Mandatory Parental Leave for Smaller Employers

SB 63 (Jackson)—Expands parental leave requirements to employers with at least 20 employees to allow an employee to take up to 12 weeks of parental leave to bond with a new child within one year of the child’s birth, adoption, or foster care placement. The new law prohibits the employer from refusing to allow an employee parental leave who works at a worksite in which the employer employs at least 20 workers within 75 miles. The employee must have more than 12 months of service with the employer, and have at least 1,250 hours of service during the previous 12-month period. This would be an unpaid leave period, but the employee can use accrued vacation or sick leave time. Requires the employer to maintain and pay for coverage under a group health plan for the employee who takes leave. Does not apply to employees already covered under the California Family Rights Act and the federal Family and Medical Leave Act, that apply to employers with 50 or more employees.

Mandatory Sexual Harassment Prevention Training

SB 396 (Lara)—The California Fair Employment and Housing Act (FEHA) currently requires employers with 50 or more employees to provide at least 2 hours of prescribed training and education regarding sexual harassment prevention to all supervisory employees within 6 months of assuming a supervisory position, and once every 2 years. With SB 396, this new law additionally requires employers with 50 or more employees to include, as a component of the training for supervisors, training inclusive of harassment based on gender identity, gender expression, and sexual orientation. Also requires each employer to post a poster developed by the Department of Fair Employment and Housing regarding transgender rights in a prominent and accessible location in the workplace.

Farm Labor Contractor Sexual Harassment Training

SB 295 (Monning)—This legislation is a follow-up to SB 1017 enacted in 2014 that requires farm labor contractors (FLCs) to provide at least two hours of sexual harassment prevention training to supervisors once a year. Nonsupervisory employees are to be trained at the time of hire, and at least once every two years in identifying, preventing, and reporting sexual harassment in the workplace. SB 295 requires that mandatory sexual harassment training for each agricultural employee of a FLC be provided in the language understood by the employee. The new law has additional recordkeeping requirements that requires the FLC to annually report to the California labor commissioner a complete list of all materials or resources used to provide training and the total number of employees trained. The labor commissioner is required to annually aggregate all the data provided and publish the information on its website. This new law also specifies new civil penalties for non-compliance by FLCs.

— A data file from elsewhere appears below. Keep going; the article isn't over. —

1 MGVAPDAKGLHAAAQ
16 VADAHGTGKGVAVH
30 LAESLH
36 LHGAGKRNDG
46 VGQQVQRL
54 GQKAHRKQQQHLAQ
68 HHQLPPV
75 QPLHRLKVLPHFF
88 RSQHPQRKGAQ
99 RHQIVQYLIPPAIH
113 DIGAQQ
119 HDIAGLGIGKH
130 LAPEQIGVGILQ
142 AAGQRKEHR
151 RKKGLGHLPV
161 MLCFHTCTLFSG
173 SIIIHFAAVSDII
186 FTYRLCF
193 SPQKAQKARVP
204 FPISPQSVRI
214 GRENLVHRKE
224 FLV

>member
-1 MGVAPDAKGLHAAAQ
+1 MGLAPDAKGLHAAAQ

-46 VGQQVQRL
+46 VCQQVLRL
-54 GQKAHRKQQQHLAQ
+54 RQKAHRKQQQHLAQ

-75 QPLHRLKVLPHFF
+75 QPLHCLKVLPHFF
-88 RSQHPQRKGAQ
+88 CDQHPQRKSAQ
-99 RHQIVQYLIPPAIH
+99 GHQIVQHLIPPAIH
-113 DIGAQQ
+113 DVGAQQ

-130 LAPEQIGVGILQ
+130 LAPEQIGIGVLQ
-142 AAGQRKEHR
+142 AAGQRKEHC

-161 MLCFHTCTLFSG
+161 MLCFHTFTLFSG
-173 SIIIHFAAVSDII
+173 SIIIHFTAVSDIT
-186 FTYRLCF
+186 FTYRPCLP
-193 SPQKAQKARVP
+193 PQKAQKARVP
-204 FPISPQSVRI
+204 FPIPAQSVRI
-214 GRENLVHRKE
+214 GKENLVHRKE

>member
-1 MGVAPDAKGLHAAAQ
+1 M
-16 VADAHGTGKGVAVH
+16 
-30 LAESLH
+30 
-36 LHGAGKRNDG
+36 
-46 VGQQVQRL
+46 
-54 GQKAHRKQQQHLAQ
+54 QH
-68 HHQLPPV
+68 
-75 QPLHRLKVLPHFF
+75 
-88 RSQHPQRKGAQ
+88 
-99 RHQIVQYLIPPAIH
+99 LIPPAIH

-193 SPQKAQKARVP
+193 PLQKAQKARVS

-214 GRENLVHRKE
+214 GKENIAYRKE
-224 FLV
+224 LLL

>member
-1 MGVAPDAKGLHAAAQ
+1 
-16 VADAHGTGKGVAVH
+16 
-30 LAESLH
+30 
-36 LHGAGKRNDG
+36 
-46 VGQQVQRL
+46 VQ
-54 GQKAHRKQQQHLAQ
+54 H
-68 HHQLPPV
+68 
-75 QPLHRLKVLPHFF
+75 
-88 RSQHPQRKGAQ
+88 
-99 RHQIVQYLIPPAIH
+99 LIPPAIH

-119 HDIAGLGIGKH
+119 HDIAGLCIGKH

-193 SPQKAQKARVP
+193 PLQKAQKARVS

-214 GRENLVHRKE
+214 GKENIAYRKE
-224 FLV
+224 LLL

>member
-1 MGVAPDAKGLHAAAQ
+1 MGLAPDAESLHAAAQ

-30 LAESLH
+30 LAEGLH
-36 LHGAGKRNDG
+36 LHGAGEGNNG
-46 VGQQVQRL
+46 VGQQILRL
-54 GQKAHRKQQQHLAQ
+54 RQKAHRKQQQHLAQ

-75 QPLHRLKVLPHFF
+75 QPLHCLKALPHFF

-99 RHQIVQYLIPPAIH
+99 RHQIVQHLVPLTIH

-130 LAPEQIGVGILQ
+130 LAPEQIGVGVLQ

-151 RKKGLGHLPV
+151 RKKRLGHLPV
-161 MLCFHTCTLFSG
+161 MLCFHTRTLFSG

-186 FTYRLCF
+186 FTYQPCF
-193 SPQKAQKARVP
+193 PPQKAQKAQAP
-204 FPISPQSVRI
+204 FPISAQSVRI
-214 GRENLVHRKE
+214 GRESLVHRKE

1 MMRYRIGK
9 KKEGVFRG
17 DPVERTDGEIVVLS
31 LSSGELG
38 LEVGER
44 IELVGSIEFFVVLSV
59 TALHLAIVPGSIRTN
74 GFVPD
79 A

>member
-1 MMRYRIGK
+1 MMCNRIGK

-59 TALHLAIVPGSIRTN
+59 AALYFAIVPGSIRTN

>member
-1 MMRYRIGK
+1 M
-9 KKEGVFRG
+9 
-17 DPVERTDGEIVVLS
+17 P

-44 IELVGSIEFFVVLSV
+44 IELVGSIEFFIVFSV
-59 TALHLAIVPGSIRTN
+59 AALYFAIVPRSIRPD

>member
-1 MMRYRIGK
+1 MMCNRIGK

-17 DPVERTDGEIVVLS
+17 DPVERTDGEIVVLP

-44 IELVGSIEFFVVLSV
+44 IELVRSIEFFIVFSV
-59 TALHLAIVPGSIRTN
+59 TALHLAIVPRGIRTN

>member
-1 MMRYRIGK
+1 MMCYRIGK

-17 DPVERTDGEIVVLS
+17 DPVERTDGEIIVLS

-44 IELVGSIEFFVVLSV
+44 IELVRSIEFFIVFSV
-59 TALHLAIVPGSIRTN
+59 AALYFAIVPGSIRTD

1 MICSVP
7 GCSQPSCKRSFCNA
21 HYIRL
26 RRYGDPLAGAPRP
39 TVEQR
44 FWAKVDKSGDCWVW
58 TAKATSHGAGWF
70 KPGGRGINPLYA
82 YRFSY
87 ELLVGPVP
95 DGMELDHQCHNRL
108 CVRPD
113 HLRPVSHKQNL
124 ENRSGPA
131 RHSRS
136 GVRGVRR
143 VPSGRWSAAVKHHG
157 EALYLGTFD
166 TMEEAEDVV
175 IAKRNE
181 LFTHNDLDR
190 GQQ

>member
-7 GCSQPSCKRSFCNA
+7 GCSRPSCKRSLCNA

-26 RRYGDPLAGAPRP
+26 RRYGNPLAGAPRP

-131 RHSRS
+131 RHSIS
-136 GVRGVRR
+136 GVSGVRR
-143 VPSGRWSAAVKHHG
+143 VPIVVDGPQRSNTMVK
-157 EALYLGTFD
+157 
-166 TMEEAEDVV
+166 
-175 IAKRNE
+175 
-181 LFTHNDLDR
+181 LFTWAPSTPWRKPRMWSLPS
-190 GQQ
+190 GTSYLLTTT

Ebbink explained that the new requirements were added based on claims by the non-profit California Rural Legal Assistance, Inc. (CRLA) that sexual harassment training has not been adequately provided, even though no complaints have been filed with the labor commissioner and no adverse license actions have been taken against FLCs. It is anticipated that CRLA will push for additional FLC training requirements in the Legislature. With sexual harassment claims a current hot topic across many industries, Ebbink advised all employers to be diligent in this area and “be proactive, not reactive.” Miiller expects sexual harassment in the workplace to be a major issue in the Legislature in 2018.

Sanctuary Workplace, Immigration Worksite Inspections/Enforcement

AB 450 (Chiu)—Except as otherwise required by federal law, prohibits an employer from providing voluntary consent to an immigration enforcement agent to enter nonpublic areas of a labor site unless the agent provides a judicial warrant. Also prohibits an employer from providing voluntary consent to an agent to access, review, or obtain employee records without a subpoena or court order. Also requires an employer to provide a current employee notice of an inspection of I-9 Employment Eligibility Verification forms or other employment records conducted by an immigration agency within 72 hours of receiving the federal notice of inspection. Also requires the employer, upon request, to provide affected employees a copy of the notice of inspection and a copy of the written immigration agency notice that provides for the inspection results and the obligations of the employer and the employee arising from the action. Employer violations of these prohibitions are subject to civil penalty fines ranging from $2,000 to $10,000.
Ebbink explained that this bill was the Legislature’s response to the Trump Administration’s actions and threats to increase workplace inspections and raids by U.S. Immigration and Customs Enforcement (ICE). Although it offers some protections for workers, it puts the employer in the middle of the immigration debate, and the employer must address differences in state and federal requirements and policies.
More details and specific language for the above laws can be found at the California Legislative Information website at

Employers are advised to seek additional information for complying with these new laws from the appropriate state labor and employment agencies and from knowledgeable legal counsel.